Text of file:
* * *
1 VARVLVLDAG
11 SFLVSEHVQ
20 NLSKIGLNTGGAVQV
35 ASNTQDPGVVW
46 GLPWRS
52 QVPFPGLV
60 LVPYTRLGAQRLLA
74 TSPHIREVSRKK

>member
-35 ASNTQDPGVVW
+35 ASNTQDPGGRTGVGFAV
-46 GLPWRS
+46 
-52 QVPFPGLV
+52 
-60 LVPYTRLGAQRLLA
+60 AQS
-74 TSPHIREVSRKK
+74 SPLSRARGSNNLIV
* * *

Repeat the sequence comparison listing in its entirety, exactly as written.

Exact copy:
1 VARVLVLDAG
11 SFLVSEHVQ
20 NLSKIGLNTGGAVQV
35 ASNTQDPGVVW
46 GLPWRS
52 QVPFPGLV
60 LVPYTRLGAQRLLA
74 TSPHIREVSRKK

>member
-35 ASNTQDPGVVW
+35 ASNTQDPGGRTGVGFAV
-46 GLPWRS
+46 
-52 QVPFPGLV
+52 
-60 LVPYTRLGAQRLLA
+60 AQS
-74 TSPHIREVSRKK
+74 SPLSRARGSNNLIV